What’s The First Thing I’m Going to Do When I Get Back to Japan? Eat Ramen!

Now that it is confirmed that I’ll be going out to Japan this May, my brain has been busy running through the things that now need to be done. These tasks are mostly tedious, and so I have allowed my mind to dwell on some of the stuff I’ll do once I get to Japan.

First on that list is deciding what the first thing to do is. As in… anyway, when I get to Japan the first thing I will do is: Eat ramen.

Well, obviously the first thing I’ll do is grab some canned coffee, but that won’t take long. My first proper action will involve locating ramen, and of course some gyoza to accompany it.

Let me explain briefly what I’m talking about.

Oh, you know about ramen? You had some at Wagamama?

You know nothing of ramen!

Ahem… what I meant is that the difference between the ramen you get in Japan and the stuff on offer in the UK is roughly equivalent to the difference between real-life Mt. Fuji and a badly-drawn triangle.

Me eating ramen with my friend Takuma

Enjoying some ramen and gyoza with my good friend Takuma. A bad photo of some good food.

Anyway, in case you really do know nothing of ramen, it’s essentially noodles in broth, except much more exciting than that sounds. The broth is what makes the ramen. Deep, rich, and in all other ways very tasty. It generally comes in 3 flavours: salt, miso, and soy sauce, which incidentally is my order of preference. Throw in some quality noodles, some sliced pork, a bit of chopped up veg, and a half-boiled egg for good measure and you have yourself a meal my friend.

Almost. A bowl of ramen is not complete without a plate of gyoza on the side.

Gyoza are dumplings. But again, such a translation fails to do them justice. They are bite-sized bundles of delight. I defy anyone to sit before a plate of steaming gyoza and remain an atheist. They are irresistible proof of divine benevolency.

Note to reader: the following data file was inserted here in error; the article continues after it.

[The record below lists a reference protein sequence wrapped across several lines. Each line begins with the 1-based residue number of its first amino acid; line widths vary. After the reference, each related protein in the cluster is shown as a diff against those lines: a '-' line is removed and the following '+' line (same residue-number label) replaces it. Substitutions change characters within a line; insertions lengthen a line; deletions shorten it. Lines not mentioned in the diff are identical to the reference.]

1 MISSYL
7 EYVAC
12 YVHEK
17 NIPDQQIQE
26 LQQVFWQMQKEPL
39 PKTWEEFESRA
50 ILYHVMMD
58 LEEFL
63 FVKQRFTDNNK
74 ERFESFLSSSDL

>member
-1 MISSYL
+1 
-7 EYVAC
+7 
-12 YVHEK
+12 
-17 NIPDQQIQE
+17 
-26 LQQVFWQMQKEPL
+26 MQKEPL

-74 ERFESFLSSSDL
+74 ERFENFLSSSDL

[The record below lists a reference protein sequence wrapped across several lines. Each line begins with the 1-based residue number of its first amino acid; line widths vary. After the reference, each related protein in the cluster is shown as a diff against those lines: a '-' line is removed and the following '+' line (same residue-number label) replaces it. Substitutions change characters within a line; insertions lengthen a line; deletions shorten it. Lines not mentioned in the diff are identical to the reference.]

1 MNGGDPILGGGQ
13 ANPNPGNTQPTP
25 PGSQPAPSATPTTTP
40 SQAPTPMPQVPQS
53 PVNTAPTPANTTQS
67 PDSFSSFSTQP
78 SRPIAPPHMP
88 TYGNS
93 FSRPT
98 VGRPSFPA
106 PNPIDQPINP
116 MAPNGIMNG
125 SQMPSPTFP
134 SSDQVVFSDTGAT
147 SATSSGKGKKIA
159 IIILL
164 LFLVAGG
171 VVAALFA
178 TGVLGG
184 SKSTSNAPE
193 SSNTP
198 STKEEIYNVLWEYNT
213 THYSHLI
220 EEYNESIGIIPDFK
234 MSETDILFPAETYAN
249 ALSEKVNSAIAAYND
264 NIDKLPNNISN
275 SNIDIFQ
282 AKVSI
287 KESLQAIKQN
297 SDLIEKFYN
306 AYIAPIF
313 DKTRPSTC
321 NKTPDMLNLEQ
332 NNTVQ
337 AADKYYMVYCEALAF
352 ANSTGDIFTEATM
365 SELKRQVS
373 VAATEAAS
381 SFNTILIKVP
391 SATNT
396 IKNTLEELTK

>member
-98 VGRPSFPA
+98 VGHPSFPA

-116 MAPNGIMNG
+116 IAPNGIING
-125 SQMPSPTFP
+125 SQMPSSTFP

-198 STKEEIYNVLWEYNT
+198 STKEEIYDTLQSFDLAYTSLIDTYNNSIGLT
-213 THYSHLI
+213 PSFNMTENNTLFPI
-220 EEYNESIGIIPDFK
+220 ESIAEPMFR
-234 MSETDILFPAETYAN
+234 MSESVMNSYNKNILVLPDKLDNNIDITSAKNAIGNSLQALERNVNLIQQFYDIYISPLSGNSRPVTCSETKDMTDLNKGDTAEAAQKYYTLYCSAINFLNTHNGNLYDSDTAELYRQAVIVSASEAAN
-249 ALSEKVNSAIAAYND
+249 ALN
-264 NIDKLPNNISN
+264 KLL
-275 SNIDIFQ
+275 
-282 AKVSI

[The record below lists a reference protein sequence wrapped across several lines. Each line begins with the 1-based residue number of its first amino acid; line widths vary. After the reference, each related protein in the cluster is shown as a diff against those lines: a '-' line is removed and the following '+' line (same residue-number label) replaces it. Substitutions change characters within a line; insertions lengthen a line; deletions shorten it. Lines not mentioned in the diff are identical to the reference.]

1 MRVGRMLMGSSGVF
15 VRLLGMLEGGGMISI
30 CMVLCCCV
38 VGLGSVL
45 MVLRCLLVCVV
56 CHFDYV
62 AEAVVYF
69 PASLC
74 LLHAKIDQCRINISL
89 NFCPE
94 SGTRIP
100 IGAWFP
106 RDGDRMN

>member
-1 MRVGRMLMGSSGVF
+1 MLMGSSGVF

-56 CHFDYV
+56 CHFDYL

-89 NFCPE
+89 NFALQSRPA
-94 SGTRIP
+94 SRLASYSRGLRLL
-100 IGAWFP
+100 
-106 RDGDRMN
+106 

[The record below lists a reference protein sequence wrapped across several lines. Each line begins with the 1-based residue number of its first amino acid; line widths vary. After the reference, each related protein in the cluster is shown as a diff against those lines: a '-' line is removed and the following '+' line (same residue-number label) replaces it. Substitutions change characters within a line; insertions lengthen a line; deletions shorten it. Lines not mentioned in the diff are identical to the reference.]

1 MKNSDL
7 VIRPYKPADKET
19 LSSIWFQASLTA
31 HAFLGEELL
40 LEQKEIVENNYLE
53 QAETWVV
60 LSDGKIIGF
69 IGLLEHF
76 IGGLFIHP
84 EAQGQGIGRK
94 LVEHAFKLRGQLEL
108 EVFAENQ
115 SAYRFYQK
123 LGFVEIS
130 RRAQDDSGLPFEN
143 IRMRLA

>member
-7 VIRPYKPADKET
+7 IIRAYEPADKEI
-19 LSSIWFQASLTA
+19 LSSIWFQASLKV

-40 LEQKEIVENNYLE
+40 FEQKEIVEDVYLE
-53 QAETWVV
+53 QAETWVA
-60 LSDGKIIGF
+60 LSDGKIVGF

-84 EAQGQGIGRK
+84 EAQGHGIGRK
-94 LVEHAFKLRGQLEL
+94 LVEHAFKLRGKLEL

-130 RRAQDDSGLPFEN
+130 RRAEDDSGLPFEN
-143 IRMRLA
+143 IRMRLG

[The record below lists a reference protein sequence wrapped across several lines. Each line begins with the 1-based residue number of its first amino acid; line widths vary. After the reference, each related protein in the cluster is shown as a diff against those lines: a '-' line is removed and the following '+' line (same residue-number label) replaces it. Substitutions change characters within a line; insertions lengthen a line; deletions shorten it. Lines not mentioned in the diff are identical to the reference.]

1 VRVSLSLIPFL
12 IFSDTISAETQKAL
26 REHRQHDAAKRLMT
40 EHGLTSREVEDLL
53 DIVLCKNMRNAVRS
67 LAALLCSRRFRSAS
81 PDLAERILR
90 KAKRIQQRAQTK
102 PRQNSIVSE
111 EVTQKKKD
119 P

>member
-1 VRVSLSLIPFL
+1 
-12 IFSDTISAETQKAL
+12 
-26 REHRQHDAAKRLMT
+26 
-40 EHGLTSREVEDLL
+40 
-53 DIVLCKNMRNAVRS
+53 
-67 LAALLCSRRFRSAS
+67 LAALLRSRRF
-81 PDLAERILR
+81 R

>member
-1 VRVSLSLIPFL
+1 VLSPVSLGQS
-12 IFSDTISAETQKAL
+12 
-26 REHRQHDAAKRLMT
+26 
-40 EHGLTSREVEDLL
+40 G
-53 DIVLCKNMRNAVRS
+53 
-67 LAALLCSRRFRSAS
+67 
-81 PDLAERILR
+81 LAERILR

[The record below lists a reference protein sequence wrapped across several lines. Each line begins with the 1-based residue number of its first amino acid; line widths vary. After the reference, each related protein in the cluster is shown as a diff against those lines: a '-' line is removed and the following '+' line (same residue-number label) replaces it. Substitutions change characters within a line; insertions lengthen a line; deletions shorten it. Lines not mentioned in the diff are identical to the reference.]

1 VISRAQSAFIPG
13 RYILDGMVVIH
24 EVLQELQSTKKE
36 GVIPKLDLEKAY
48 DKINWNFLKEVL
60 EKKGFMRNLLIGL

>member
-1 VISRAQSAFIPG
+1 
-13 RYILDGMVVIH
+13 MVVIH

Interestingly, ramen and gyoza are both originally from China. Or at least that’s what I’ve been told. But they are one of the most popular dishes in Japan. Kinda like the way us Brits have adopted and adapted curry to our tastes.

A fair few of my Japanese friends have traveled overseas. And when they get back to Japan they invariably seek out a ramen restaurant as soon as possible. I understand why: Ramen is – in case you hadn’t gathered this already – amazing!

But enough about me, what about you? If you’ve spent time in Japan, or elsewhere, what’s the dish that you really crave? And if you do know a restaurant in the UK that sells Japan-level ramen, please let me know!


9 thoughts on “What’s The First Thing I’m Going to Do When I Get Back to Japan? Eat Ramen!

  1. Cathryn

    As I said on FB, Arthur would first hunt out the cat cafe and I’d head to Ueno Park, sit in my favourite Starbucks and eat their cakes because SB cakes in Japan are infinitely better.


    1. levibooth Post author

      You know I’m yet to go to a cat cafe. The idea of paying to have a cat dig its claws into you whilst you try to drink coffee… I’m just not sold on that. And surely you would find a Mister Donuts, rather than a Starbucks?


      1. Cathryn

        No, I really like the one in Ueno, it’s really peaceful. Try the cat cafe in Odaiba (big pink place). They play music of cats meowing the sound of music songs. It’s bliss.


  2. Rossi

    With you on the gyoza (though I did recently acquire a bag of frozen ones from the local Asian super-market which wasn’t half bad!).
    It probably sounds dull and basic but I really miss the rice, it was so much better than rice we get here (even so-caller ‘sushi-rice’ you can buy tends to often be Italian in origin). That and Anin-Dofu, which I have attempted to make at home with only limited success.


    1. levibooth Post author

      Totally agree on the rice. The stuff you can buy from Asian shops here is just… there’s something missing. I’m not sure what, but it doesn’t taste as good.

      Well done on attempting Anin-Dofu. I haven’t tried anything as adventurous as that.


  3. Matthew Weston

    There’s a restaurant in Brighton that does very tasty donburi for less than a fiver. As a Relay worker I went there frequently! I also discovered a Japanese food store that sold onigiri, but they were very expensive. I agree with you about ramen and gyoza. My mouth is watering just thinking about it…


    1. levibooth Post author

      Ah, donburi… I am a big fan! Sadly I don’t imagine I’ll get to visit Brighton before I head out to Japan, so I’ll take your word on that one. I have the same problem with onigiri. I find it hard to justify buying it in shops here, knowing that in Japan you can get it for half the price (or less).


  4. Pingback: For Everything a Season: on Goodbyes and Cherry Blossom | Reversed Thunder

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